Wednesday, September 26, 2012

RUSSIAN DEBRIS THREATENS THE International Space Station

The Kosmos 2251 military spy satellite launched by Russia in 1993, decommissioned two years later, it now may pose a real threat to the ISS. In looking into how this could happen and what processes are gone through when a satellite is decommissioned.

First steps are to remove fuel and to reduce pressurant to safe levels. Usually this results in a loss of attitude but since the satellite can still receive commands in a non-nominal attitude this shouldn’t present a problem. Though not always a concern the team might drain the battery or simply disconnect the battery once it is no longer needed. The final need is to turn the satellite off. And since attitude is not needed any longer (usually a new satellite takes its place), so the final command – to turn the power converter off- is sent and ‘no further action is necessary.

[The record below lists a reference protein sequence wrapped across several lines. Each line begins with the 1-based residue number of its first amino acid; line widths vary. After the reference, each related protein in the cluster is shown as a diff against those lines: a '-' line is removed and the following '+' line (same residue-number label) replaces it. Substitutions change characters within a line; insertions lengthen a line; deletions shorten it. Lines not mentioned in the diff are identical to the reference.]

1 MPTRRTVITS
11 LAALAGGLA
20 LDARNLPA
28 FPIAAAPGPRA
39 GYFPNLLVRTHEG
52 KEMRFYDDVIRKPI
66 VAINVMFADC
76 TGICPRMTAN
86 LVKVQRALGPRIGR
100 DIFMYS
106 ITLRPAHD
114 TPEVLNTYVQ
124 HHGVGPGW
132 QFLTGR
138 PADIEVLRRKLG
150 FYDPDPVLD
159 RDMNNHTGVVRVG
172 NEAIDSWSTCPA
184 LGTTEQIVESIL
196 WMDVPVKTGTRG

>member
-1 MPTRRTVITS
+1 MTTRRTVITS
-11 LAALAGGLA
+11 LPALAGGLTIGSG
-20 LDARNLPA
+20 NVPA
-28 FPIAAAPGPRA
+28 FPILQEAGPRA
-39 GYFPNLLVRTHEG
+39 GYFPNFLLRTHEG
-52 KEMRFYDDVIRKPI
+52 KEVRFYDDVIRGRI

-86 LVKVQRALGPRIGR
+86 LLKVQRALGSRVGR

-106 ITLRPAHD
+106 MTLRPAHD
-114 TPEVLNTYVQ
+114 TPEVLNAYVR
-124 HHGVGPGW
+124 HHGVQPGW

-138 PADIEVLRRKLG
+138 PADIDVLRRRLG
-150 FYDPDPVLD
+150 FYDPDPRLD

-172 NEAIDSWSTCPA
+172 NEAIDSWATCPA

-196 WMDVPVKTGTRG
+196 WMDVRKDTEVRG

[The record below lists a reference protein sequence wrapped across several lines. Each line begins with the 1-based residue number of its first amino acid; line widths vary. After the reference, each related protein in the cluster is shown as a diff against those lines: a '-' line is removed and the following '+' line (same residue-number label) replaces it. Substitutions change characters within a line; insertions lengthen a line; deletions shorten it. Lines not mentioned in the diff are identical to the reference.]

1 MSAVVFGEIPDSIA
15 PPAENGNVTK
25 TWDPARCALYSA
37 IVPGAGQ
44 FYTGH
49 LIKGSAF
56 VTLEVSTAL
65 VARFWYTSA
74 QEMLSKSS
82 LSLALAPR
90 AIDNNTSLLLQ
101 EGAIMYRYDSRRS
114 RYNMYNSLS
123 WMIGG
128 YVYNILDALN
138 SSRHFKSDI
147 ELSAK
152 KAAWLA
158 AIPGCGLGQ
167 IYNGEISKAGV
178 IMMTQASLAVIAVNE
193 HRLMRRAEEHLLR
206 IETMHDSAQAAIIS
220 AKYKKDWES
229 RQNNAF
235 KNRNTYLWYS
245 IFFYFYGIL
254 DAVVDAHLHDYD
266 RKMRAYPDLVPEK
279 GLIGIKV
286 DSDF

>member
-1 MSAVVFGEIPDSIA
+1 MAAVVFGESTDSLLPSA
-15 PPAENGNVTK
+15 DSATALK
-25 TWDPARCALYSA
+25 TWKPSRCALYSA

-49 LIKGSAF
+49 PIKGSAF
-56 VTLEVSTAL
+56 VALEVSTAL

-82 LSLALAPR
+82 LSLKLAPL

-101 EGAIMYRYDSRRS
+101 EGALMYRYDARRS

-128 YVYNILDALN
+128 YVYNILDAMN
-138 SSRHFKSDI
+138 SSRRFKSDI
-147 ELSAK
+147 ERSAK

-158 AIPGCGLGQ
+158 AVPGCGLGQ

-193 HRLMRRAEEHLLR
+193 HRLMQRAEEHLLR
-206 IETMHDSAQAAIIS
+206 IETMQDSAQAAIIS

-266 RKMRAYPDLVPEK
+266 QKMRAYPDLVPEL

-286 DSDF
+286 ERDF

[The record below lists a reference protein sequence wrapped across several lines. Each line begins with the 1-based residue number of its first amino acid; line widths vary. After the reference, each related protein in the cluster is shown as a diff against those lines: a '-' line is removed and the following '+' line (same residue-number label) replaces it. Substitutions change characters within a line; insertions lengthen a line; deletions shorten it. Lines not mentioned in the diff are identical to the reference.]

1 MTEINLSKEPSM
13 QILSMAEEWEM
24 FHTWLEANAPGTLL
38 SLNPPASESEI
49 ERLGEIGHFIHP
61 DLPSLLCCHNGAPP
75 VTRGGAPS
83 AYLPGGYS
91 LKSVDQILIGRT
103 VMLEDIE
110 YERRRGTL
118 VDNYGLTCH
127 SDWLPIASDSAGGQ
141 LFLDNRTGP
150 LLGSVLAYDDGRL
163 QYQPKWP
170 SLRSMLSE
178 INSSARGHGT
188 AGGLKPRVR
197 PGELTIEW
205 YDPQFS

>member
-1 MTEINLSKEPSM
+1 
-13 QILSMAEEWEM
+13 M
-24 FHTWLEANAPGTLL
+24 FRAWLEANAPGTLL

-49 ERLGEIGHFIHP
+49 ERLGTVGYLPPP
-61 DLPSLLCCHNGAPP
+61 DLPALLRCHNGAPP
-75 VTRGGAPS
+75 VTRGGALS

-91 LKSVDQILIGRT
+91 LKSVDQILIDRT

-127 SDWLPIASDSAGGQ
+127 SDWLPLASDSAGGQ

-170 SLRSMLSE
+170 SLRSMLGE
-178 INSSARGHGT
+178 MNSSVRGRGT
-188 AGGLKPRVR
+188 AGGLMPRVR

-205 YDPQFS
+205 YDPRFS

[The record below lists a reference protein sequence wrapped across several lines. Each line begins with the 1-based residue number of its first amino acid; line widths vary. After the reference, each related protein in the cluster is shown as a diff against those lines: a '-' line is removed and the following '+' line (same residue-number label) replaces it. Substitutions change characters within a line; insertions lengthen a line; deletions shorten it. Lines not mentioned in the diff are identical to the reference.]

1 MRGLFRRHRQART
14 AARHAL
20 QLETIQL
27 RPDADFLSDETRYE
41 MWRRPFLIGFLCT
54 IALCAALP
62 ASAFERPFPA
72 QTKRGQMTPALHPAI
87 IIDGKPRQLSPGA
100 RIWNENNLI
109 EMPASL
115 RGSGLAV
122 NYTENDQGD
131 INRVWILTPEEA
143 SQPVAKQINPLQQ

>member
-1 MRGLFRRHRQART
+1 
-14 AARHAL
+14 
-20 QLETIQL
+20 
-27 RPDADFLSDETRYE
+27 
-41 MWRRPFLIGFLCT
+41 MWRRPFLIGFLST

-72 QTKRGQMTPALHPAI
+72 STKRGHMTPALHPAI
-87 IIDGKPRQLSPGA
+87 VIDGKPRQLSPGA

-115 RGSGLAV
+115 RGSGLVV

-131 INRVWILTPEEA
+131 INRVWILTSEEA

After the decommissioning process the satellite just flies its orbit, usually Geosynchronous or Polar and the orbit slowly degrades until it falls in the Pacific somewhere. I checked various satellites to get the average lifetime and the Kosmos seems to have gone longer than most though there is no real set time.

Have any satellites collided in space since there are so many? Yes. In 2009 a Russian communications satellite struck a US one in an accidental collision. Actually this one. It crashed into our satellite and broke into many pieces and now those pieces threaten Russian & Americans astronauts onboard the ISS.

So what can be done? The ISS will have to maneuver out of its way.

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